Thursday, August 16, 2007

The Potter problem and some philosophy to boot:

Two weeks ago a friend of mine gave me the first 5 Harry Potter books. I had yet to read any (or watch any of the movies), because it was just so trendy. I felt like reading them would be the equivalent to listening to N’Sync in the 7th grade. It was a matter of principle. It didn’t help that I’m not too keen on magic and the like. I try to avoid books/movies/shows that make magic look fun and cool and innocent. If you believe in the supernatural (which I openly admit that I do), then magic is nothing to take lightly. Those who do practice magic aren’t channeling positive forces (even if they think they are). If you remember my post on CS Lewis’ Screwtape Letters, I really believe that there are spiritual powers at war in this world. Any time you tap into a power not from God, well you can guess where I think it comes from. So I just never bothered to read the books. They were too trendy, and they make little kids think magic is cool (and I admit, after reading them, there have been several occasions where I’ve wished I had a wand to stupefy my students in swim lessons).

But even though I didn’t read them, I didn’t think they were any worse than every other secular book out there (unlike many other vocal Christians in the US that ardently boycott the series). A book without God is just that, a book without God. Of course there are wonderful books with God, and I love many of them (Narnia, Rings, etc). But that doesn’t mean that any book without God is bad to read just because He’s missing from it. Literary achievement isn’t limited to the pious, and there’s a lot you can learn (I know this is obvious) from those who don’t write from a religious perspective (see my Golden Compass post for one example). So I’ve decided to write about Harry Potter from my perspective, and I know many other Christians have already done this but I haven’t read a word of it because I didn’t want anything to be spoiled (so forgive me if I repeat what other thoughtful writers have already written, it isn’t intentional). And I think my discussion of the merits of Potter lends itself to a short discussion of whether we should introduce philosophy to children through their own literature (a subject I have never thought about myself, but have recently been introduced to by Professor Brighouse).

I don’t know if I’ll spoil the books for anyone, so don’t read this if you haven’t read them but plan too (though I don’t think I’ll give away too much, and I doubt there are many people left who haven’t read them yet).

The central plot in HP is one of a war between good and evil, a common enough story line. Voldemort, the evil antagonist, does a Satan slash Darth Vador move by moving to the dark side. His move was motivated by pride and a lust for power. Then you have Harry who is not extraordinary in himself, but rather becomes extraordinary by the combination of the love in his life and his willingness to do the right thing. In the end, love conquers all. Without love, you just can’t win, and you’re pretty miserable in the process. No amount of power can replace love. So minus the glorification of white magic (which, I suppose, is a powerful enough objection on its own, but I don’t think it outweighs the importance of the message in the books), the book does a good job of promoting the story of all time. Why do so many stories focus on the battle between good and evil? Why does love always seem to win out in the end? Why are the underdogs able to do extraordinary things? Well, you can guess what I have to say about that. Love wins because God is love. Evil is here because moral agents are prone to pride, and they have the choice to abandon God is they want. God’s love will win anyways, so those who embrace it (and those people tend to be the underdogs, those who need all the help they can get) also gain the power of His love. It’s a universal story because the battle is etched in our hearts. The God hole is there, the temptation to follow the route of pride is there, the love is there for the taking… The story can come in any shape or form, the characters may change, the setting may be different, but the conflict is the same.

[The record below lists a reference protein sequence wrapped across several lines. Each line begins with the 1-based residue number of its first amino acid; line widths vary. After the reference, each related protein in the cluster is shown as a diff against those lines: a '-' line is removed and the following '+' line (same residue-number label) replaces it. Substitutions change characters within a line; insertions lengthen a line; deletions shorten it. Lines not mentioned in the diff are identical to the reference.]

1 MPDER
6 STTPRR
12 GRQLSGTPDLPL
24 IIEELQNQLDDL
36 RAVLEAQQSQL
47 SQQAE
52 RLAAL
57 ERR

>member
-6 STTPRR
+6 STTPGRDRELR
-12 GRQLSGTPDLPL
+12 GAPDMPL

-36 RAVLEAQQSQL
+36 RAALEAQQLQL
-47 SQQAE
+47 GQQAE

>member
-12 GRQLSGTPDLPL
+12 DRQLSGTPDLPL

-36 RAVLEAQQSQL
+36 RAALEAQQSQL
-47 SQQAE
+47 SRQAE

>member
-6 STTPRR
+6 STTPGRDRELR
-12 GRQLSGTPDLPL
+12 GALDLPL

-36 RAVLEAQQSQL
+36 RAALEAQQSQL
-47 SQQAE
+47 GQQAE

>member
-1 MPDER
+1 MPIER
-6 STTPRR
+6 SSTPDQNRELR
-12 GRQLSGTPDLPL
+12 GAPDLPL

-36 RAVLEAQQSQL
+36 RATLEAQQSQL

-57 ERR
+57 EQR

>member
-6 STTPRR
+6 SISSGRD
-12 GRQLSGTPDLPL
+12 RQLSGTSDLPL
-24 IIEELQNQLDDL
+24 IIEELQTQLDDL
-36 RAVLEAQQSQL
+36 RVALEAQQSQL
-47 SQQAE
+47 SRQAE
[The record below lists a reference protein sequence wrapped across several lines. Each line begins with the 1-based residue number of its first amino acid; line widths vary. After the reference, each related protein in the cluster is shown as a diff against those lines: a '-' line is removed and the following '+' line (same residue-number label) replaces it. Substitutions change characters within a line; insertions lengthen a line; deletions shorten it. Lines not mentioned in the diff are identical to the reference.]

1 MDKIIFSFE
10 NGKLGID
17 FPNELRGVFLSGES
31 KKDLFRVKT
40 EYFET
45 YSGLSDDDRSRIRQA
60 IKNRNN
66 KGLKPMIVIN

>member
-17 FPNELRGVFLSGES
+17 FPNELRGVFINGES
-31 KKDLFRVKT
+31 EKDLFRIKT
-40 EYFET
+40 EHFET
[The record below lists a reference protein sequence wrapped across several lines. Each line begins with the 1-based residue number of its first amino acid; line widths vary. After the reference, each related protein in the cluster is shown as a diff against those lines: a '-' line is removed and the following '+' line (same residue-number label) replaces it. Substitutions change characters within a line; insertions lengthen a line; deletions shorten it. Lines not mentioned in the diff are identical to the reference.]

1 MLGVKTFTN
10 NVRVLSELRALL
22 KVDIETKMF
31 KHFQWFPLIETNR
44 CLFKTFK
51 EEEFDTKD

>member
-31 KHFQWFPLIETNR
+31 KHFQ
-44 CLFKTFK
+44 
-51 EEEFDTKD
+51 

The fact that so many stories have the same conflict speaks to the need that we have for God and His love. By reading secular novels (and going to secular movies and listening to secular songs) you witness humanity’s longing for it. I’ve always thought that sheltering yourself from the shouts of humanity for God is tantamount to ignoring God Himself. We need to listen to everyone else so we can begin to show them the love that we prize so dearly. A few years back some friends of mine and I decided to make a CD about God, but it would be filled with only secular songs. The songs we found spoke of love and redemption and second chances and the need to belong and be satisfied and have a purpose. The overwhelming cry of humanity is this very deep need for love, the unconditional and extraordinary kind. When I read Harry Potter, I hear this cry.

Well I was going to say more on that, but I fear I may just be repeating what other Christians have no doubt figured out already. So that’s all really. Not earth-shattering, but I thought it was worth saying again, as it’s an important lesson or us (believers) to learn.

Here’s where I was going to write about how HP and books like it lend themselves very nicely to discussing philosophy with children, but I think I’ll save that for a future post. Expect it soon enough.

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